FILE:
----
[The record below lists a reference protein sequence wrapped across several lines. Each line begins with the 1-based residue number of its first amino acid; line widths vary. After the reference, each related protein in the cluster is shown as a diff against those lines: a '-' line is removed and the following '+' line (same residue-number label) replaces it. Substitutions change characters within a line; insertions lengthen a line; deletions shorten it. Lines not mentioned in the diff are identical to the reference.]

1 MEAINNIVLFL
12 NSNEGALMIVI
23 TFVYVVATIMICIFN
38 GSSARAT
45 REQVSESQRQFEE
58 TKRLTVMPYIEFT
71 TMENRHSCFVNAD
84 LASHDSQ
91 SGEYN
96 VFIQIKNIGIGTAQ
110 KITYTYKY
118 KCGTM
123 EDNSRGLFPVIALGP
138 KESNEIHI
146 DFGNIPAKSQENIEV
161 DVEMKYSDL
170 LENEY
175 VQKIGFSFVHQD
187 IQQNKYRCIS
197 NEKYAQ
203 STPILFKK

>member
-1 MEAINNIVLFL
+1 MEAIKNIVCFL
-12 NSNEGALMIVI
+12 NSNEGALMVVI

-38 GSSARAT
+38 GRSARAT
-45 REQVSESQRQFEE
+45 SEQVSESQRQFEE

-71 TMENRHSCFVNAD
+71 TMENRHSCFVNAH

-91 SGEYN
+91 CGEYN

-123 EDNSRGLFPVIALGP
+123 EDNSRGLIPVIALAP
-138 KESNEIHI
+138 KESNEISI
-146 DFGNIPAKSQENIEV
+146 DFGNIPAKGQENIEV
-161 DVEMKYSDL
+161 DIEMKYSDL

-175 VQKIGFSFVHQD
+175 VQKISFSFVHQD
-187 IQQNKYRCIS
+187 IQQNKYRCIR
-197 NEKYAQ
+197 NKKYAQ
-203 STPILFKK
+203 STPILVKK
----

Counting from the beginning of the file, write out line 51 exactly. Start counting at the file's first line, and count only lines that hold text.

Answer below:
+203 STPILVKK